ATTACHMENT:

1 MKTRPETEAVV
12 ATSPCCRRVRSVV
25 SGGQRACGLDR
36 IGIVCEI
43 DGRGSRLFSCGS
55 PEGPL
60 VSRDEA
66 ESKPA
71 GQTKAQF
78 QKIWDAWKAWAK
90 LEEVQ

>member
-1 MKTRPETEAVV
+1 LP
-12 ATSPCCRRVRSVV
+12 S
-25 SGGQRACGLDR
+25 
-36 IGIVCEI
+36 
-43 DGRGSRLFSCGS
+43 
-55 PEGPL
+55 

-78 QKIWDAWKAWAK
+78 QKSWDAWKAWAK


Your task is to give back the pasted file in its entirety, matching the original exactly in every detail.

1 MKTRPETEAVV
12 ATSPCCRRVRSVV
25 SGGQRACGLDR
36 IGIVCEI
43 DGRGSRLFSCGS
55 PEGPL
60 VSRDEA
66 ESKPA
71 GQTKAQF
78 QKIWDAWKAWAK
90 LEEVQ

>member
-1 MKTRPETEAVV
+1 LP
-12 ATSPCCRRVRSVV
+12 S
-25 SGGQRACGLDR
+25 
-36 IGIVCEI
+36 
-43 DGRGSRLFSCGS
+43 
-55 PEGPL
+55 

-78 QKIWDAWKAWAK
+78 QKSWDAWKAWAK